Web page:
AM: New highs….again

By Jani Ziedins | Intraday Analysis

Jan 29
S&P500 daily at 1:22 EST

S&P500 daily at 1:22 EST

AM Update

The S&P500 bounces back after early selling and makes a new high.  AAPL challenges $460, but runs into resistance


The market had an open invitation to selloff after yesterday’s dip and this morning’s early weakness, but it bounced back and made new highs instead.  This price-action is supportive of 1500 and if we hold through the close, the market is not ready for a pullback.


How far can this thing go?  That is what most traders are asking themselves right now.  They are interested in buying this market because last fall’s worries are ancient history, but they are hesitant to chase a market that ran this far and is poised for a pullback.  They are stuck in this indecision, but each point higher pushes them closer to buying.  The thing about chasing is it is not like a breakout or breakdown where everyone is watching the same levels and a flood of orders his the market at once.  Chasing is a gradual phenomena where traders change their minds over time.  It is this steady stream of new buyers that allows the market to drift higher in spite of all the calls for a pullback.  No doubt this cannot go on forever, but it usually last longer than most people expect and that is exactly what is happening here.

One way these things end is when a larger wave of regret hits traders in unison after the market continues marching higher without them.  Buying picks up and the pace of gains accelerates until most traders can no longer stand sitting out and jump in headfirst, but this surge marks the end of the rally as buying finally exhausts itself.  So far this pause at 1500 shows buying isn’t getting out of hand just yet.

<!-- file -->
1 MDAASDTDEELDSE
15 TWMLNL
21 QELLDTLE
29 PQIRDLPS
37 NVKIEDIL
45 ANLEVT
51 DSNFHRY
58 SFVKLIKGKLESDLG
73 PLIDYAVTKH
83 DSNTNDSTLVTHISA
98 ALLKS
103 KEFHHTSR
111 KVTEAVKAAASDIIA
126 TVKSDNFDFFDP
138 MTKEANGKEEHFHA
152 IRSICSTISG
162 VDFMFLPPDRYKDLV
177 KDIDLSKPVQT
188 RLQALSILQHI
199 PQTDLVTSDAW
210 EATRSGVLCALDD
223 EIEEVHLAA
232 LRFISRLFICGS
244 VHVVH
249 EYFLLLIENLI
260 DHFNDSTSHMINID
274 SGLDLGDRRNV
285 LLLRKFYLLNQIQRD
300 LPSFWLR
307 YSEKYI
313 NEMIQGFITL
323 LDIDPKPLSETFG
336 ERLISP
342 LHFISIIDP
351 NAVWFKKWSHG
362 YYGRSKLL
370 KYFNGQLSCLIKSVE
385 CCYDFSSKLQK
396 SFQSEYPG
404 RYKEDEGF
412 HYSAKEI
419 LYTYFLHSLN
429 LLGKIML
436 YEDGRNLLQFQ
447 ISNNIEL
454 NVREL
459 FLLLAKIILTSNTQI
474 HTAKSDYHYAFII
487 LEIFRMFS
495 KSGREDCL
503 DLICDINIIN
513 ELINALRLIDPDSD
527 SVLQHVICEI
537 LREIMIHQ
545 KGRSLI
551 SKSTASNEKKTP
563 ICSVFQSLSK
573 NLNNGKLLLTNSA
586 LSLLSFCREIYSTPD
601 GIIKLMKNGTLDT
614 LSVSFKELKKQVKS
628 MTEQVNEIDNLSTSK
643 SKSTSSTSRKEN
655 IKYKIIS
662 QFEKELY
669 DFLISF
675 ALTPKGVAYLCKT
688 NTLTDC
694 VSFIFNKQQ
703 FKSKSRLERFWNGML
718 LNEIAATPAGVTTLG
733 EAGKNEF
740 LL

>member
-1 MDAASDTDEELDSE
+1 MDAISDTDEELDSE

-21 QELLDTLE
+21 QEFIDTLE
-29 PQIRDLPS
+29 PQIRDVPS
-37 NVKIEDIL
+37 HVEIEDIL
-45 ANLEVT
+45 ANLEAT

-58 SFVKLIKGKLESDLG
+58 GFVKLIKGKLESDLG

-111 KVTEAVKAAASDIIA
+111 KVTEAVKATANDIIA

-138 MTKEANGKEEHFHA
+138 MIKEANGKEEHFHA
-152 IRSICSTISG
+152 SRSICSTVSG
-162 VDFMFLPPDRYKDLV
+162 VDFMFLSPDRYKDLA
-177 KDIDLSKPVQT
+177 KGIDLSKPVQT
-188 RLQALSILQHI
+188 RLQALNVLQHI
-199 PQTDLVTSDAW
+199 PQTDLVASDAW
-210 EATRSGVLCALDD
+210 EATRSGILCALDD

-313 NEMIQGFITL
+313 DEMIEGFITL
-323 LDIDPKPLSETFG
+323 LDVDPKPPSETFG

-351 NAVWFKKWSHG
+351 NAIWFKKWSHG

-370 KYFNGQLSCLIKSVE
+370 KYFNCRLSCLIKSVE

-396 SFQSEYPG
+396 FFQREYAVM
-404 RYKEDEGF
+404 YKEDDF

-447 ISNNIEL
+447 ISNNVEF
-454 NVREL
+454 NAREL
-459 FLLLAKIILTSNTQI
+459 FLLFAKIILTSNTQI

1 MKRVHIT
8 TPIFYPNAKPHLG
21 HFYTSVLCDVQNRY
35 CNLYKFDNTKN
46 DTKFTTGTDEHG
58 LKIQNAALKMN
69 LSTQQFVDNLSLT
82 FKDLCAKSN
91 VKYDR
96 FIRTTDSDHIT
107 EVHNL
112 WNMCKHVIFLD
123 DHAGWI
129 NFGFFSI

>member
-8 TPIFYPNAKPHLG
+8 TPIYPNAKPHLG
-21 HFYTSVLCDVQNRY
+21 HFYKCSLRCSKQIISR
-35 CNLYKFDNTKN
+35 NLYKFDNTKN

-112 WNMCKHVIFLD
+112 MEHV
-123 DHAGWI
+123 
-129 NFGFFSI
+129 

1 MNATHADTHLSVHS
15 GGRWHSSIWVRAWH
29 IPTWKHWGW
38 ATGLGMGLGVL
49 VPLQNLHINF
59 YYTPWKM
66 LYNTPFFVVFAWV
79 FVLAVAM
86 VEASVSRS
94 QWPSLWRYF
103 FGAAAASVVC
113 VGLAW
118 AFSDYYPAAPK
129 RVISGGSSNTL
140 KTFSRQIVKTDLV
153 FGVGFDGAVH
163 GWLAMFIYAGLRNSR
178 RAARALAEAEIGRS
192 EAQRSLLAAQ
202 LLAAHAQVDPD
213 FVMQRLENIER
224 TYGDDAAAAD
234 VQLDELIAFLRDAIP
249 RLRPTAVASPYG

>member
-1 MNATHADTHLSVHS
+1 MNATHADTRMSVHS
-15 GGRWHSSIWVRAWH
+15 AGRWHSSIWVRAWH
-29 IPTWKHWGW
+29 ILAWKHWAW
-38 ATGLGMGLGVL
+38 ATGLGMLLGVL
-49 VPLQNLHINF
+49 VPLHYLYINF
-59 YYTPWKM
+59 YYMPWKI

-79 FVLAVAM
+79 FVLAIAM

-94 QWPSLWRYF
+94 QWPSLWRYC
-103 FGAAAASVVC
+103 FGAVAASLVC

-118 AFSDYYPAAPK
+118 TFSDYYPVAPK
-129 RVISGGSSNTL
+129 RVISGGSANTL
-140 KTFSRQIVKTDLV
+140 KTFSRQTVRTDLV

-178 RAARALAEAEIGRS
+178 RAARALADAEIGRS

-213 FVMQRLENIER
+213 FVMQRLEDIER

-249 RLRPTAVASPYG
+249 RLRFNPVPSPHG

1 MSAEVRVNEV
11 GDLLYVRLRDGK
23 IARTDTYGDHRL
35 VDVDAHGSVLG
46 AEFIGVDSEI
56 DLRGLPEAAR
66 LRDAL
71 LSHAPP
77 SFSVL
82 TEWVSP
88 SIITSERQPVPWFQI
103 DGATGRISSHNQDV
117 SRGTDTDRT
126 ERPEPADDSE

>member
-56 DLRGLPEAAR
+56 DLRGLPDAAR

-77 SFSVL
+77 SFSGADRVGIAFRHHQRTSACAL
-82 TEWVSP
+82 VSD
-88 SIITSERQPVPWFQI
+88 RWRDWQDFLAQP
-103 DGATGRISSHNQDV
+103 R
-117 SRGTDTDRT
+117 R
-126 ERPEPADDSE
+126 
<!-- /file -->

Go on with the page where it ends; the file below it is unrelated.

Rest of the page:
Expected Outcome:
I’ve been wary of a pullback for a few days, but the market’s resilience around 1500 is indicating support, not exhaustion.  No one has a crystal ball and our understanding of the market evolves with each new piece of information.  Barring a weak close today, the market is supported by new buyers and still has more room to run.

My initial hesitation was due to stop-loss and breakout buying that pushed us through 1500.  These buyers have limited resources and their support usually fades within a couple of days.  Since we held these levels for a third day, it shows real support from follow up-buying and this is more than a short-squeeze.

Alternate Outcome:
Markets don’t always exhaust themselves in a single push higher and we could see a rolling top here at 1500.  Watch for a material violation of new support at 1500, but until then stick with the trend.

AAPL daily at 1:23 EST

AAPL daily at 1:23 EST


AAPL rebounded from recent lows and is challenging $460 in late morning trade.  A lot of buy-the-dip traders bought AAPL at $460 after earnings, only to watch it plunge under $440 within 24-hours.  No doubt a lot of these buyers are filled with regret and looking to exit their impulsive AAPL trade at break-even.  We also had people hold AAPL through earnings who failed to sell the initial dip to $460 and they promised themselves they would finally sell if the stock regained $460.  Attitudes like this make technical levels behave like support and resistance.  When regretful owners jump at the chance to sell at $460, that will hinder further advancement.

While $460 will provide some resistance,  the major roadblock up ahead is $500 where a huge swath of regretful investors would love to get their money back.  We will probably bump up against $460 for a couple of days, maybe even turn back from it, but the real level to watch is $500.  Any swing-traders should wait to buy the break above $460 and look to sell around $490.  On the lower side  a break under $450 signals a lack of support and we will see new lows.

Stay safe


About the Author

Jani Ziedins (pronounced Ya-nee) is a full-time investor and financial analyst that has successfully traded stocks and options for nearly three decades. He has an undergraduate engineering degree from the Colorado School of Mines and two graduate business degrees from the University of Colorado Denver. His prior professional experience includes engineering at Fortune 500 companies, small business consulting, and managing investment real estate. He is now fortunate enough to trade full-time from home, affording him the luxury of spending extra time with his wife and two children.